Florida's Citrus Groves Hit Hard By Hurricane Irma Hurricane Irma hit Florida's citrus groves hard. NPR's Kelly McEvers speaks with Ellis Hunt Jr., a Florida citrus grower and Chairman of the Florida Citrus Commission about the damage.
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Florida's Citrus Groves Hit Hard By Hurricane Irma

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Florida's Citrus Groves Hit Hard By Hurricane Irma

Florida's Citrus Groves Hit Hard By Hurricane Irma

Florida's Citrus Groves Hit Hard By Hurricane Irma

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Hurricane Irma hit Florida's citrus groves hard. NPR's Kelly McEvers speaks with Ellis Hunt Jr., a Florida citrus grower and Chairman of the Florida Citrus Commission about the damage.

KELLY MCEVERS, HOST:

Hurricane Irma, which tore through the Caribbean and across Florida earlier this month, complicated life for a lot of people, including Florida citrus growers. Ellis Hunt Jr.'s family has been in the Florida citrus business for almost 100 years. He has 5,000 acres of citrus trees, and a lot of these trees were badly damaged.

I talked to Hunt today. And before I did, I looked at pictures he'd shared with us of trees bent sideways and uprooted and trees still under a lot of water with what looked like hundreds of grapefruits floating on top.

ELLIS HUNT JR: The pictures don't do it justice. When you stand there and you physically smell the stagnant water and the rotting grass and the fruits laying in the water and it's a whole crop that was weeks away from being ready to harvest and all the time and effort and dollars that went into raising that crop are lost, it's devastating.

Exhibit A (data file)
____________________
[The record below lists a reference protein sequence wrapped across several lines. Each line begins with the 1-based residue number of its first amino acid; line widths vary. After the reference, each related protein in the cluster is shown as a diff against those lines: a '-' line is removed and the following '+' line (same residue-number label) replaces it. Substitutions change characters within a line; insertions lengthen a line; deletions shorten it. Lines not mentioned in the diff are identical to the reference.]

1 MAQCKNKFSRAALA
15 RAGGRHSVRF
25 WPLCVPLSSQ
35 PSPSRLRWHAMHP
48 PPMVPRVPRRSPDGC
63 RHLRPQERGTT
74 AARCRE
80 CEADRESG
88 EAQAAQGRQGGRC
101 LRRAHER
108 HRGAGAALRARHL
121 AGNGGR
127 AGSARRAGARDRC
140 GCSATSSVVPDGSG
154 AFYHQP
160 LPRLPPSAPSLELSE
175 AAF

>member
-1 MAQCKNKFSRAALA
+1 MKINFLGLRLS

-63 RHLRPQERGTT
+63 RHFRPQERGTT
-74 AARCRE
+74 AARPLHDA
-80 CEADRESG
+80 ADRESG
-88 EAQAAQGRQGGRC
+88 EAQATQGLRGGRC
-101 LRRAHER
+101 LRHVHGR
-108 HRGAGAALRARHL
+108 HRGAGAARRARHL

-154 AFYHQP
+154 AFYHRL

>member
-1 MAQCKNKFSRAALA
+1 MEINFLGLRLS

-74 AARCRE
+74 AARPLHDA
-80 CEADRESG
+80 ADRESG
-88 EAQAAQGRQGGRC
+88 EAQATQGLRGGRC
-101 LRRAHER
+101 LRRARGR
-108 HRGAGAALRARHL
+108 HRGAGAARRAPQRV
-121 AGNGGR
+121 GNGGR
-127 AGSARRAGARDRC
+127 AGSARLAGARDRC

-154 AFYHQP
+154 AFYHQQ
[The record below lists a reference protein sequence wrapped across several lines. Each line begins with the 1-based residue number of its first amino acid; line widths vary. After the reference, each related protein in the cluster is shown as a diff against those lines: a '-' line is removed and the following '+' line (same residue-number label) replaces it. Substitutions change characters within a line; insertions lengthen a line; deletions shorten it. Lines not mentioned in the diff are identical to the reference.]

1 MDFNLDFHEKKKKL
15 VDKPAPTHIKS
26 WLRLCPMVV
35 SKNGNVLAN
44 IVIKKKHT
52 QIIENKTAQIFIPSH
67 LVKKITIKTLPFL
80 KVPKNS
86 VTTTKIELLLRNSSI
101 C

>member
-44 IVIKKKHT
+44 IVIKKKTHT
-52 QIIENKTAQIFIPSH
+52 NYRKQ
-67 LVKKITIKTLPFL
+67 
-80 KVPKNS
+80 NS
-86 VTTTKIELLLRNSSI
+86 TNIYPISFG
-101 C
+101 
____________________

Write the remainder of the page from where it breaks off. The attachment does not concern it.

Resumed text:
MCEVERS: Right. So how would you quantify it? How badly has this storm hit the citrus industry overall?

HUNT JR: It's a severe blow. I mean, you know, all farmers are extremely resilient and tough and just so stubborn that no matter what happens, they all get up, and we go again because that's what you do if you're a farmer. But it's a very significant blow, especially south Florida region and the Indian River. They're great growing regions. But they're also flat, and you can't get rid of the water quick enough. And so these trees have been standing in water for 10-plus days. And they cannot take that.

So does that weakened tree bear a crop next spring? It's really too early to know the significance of this damage, but just looking at the fruit on the ground - what we've lost immediately is this year's crop and all of the dollars spent on this year's crop. And beyond just the loss of this fruit and the effect on the grower, it's the jobs for all these employees, the citrus industry employees - close to 46,000 people - and that trickle-down effect where it's immediate for those people. So this is impacting 46,000 lives and their communities.

MCEVERS: You know, you said it's hard to assess the damage right now, but are we talking about just one season here? Are we talking about a much bigger-scale damage?

HUNT JR: You know, it's still kind of early to tell, but I would think at least - and this is the state as a whole. Maybe it's 50, 60 percent loss, and that's just a guess.

MCEVERS: 'Cause there are some articles in the newspaper saying, you know, the industry was already hurting from disease, from a downturn in demand for orange juice in particular. I know you said farmers don't like to talk in a pessimistic way, but are you feeling kind of pessimistic right now about the industry?

HUNT JR: No because like I say, we're just stubborn. We're going to fight back 'cause that's what we've been doing. My family's been doing this since 1922. I'm a third-generation citrus grower. I know growers that are fourth-, fifth-, sixth-generation growers. So when you've been doing something for close to a hundred years in your family - over the last hundred years, there's been numerous things that were going to be the end of the citrus industry. And lo and behold, we keep finding ways to fight back.

MCEVERS: Ellis Hunt Jr. is a citrus grower and chairman of the Florida Citrus Commission. Thank you so much for talking to us today.

HUNT JR: Thank you.

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